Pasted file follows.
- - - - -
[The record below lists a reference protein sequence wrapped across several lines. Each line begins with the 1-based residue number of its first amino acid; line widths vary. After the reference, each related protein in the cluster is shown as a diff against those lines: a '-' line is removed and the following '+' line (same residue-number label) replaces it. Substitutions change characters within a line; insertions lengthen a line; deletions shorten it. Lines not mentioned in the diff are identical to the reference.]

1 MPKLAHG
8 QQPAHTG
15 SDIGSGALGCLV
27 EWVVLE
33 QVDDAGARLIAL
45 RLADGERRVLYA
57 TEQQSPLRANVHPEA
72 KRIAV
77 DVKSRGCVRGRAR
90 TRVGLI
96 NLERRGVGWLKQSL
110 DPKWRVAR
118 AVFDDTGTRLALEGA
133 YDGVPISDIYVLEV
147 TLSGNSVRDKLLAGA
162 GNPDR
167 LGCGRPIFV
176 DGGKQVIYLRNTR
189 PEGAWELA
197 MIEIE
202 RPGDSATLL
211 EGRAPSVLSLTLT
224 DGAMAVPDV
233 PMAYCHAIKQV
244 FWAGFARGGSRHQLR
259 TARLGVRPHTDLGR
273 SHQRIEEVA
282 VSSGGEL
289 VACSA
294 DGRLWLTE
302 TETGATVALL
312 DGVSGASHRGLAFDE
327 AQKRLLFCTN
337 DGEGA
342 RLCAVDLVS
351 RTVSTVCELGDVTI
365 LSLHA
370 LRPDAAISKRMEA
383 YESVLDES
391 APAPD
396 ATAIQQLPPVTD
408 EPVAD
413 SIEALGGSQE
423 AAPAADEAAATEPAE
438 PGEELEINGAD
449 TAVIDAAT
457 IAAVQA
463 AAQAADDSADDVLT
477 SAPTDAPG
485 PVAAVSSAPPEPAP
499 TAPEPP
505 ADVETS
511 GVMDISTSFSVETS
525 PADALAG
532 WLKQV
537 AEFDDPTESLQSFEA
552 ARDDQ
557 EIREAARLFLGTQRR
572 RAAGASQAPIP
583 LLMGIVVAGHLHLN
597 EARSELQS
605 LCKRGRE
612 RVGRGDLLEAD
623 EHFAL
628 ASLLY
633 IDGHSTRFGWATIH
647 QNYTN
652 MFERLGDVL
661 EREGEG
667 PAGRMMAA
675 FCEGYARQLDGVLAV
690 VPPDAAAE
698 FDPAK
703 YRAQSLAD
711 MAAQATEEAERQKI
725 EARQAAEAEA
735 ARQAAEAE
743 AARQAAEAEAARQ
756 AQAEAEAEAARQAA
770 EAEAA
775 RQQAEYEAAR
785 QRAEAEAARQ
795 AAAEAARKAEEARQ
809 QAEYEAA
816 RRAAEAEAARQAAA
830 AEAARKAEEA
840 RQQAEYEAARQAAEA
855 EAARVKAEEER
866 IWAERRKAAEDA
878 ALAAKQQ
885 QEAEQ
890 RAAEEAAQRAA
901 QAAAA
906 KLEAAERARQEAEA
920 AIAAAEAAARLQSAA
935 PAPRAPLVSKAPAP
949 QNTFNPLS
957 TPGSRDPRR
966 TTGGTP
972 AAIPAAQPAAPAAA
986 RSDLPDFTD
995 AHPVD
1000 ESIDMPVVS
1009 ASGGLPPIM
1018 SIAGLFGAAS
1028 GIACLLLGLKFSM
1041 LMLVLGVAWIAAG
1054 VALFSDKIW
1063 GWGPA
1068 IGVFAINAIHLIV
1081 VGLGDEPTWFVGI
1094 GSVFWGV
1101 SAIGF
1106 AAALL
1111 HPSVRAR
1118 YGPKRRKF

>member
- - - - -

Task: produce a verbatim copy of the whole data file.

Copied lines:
[The record below lists a reference protein sequence wrapped across several lines. Each line begins with the 1-based residue number of its first amino acid; line widths vary. After the reference, each related protein in the cluster is shown as a diff against those lines: a '-' line is removed and the following '+' line (same residue-number label) replaces it. Substitutions change characters within a line; insertions lengthen a line; deletions shorten it. Lines not mentioned in the diff are identical to the reference.]

1 MPKLAHG
8 QQPAHTG
15 SDIGSGALGCLV
27 EWVVLE
33 QVDDAGARLIAL
45 RLADGERRVLYA
57 TEQQSPLRANVHPEA
72 KRIAV
77 DVKSRGCVRGRAR
90 TRVGLI
96 NLERRGVGWLKQSL
110 DPKWRVAR
118 AVFDDTGTRLALEGA
133 YDGVPISDIYVLEV
147 TLSGNSVRDKLLAGA
162 GNPDR
167 LGCGRPIFV
176 DGGKQVIYLRNTR
189 PEGAWELA
197 MIEIE
202 RPGDSATLL
211 EGRAPSVLSLTLT
224 DGAMAVPDV
233 PMAYCHAIKQV
244 FWAGFARGGSRHQLR
259 TARLGVRPHTDLGR
273 SHQRIEEVA
282 VSSGGEL
289 VACSA
294 DGRLWLTE
302 TETGATVALL
312 DGVSGASHRGLAFDE
327 AQKRLLFCTN
337 DGEGA
342 RLCAVDLVS
351 RTVSTVCELGDVTI
365 LSLHA
370 LRPDAAISKRMEA
383 YESVLDES
391 APAPD
396 ATAIQQLPPVTD
408 EPVAD
413 SIEALGGSQE
423 AAPAADEAAATEPAE
438 PGEELEINGAD
449 TAVIDAAT
457 IAAVQA
463 AAQAADDSADDVLT
477 SAPTDAPG
485 PVAAVSSAPPEPAP
499 TAPEPP
505 ADVETS
511 GVMDISTSFSVETS
525 PADALAG
532 WLKQV
537 AEFDDPTESLQSFEA
552 ARDDQ
557 EIREAARLFLGTQRR
572 RAAGASQAPIP
583 LLMGIVVAGHLHLN
597 EARSELQS
605 LCKRGRE
612 RVGRGDLLEAD
623 EHFAL
628 ASLLY
633 IDGHSTRFGWATIH
647 QNYTN
652 MFERLGDVL
661 EREGEG
667 PAGRMMAA
675 FCEGYARQLDGVLAV
690 VPPDAAAE
698 FDPAK
703 YRAQSLAD
711 MAAQATEEAERQKI
725 EARQAAEAEA
735 ARQAAEAE
743 AARQAAEAEAARQ
756 AQAEAEAEAARQAA
770 EAEAA
775 RQQAEYEAAR
785 QRAEAEAARQ
795 AAAEAARKAEEARQ
809 QAEYEAA
816 RRAAEAEAARQAAA
830 AEAARKAEEA
840 RQQAEYEAARQAAEA
855 EAARVKAEEER
866 IWAERRKAAEDA
878 ALAAKQQ
885 QEAEQ
890 RAAEEAAQRAA
901 QAAAA
906 KLEAAERARQEAEA
920 AIAAAEAAARLQSAA
935 PAPRAPLVSKAPAP
949 QNTFNPLS
957 TPGSRDPRR
966 TTGGTP
972 AAIPAAQPAAPAAA
986 RSDLPDFTD
995 AHPVD
1000 ESIDMPVVS
1009 ASGGLPPIM
1018 SIAGLFGAAS
1028 GIACLLLGLKFSM
1041 LMLVLGVAWIAAG
1054 VALFSDKIW
1063 GWGPA
1068 IGVFAINAIHLIV
1081 VGLGDEPTWFVGI
1094 GSVFWGV
1101 SAIGF
1106 AAALL
1111 HPSVRAR
1118 YGPKRRKF

>member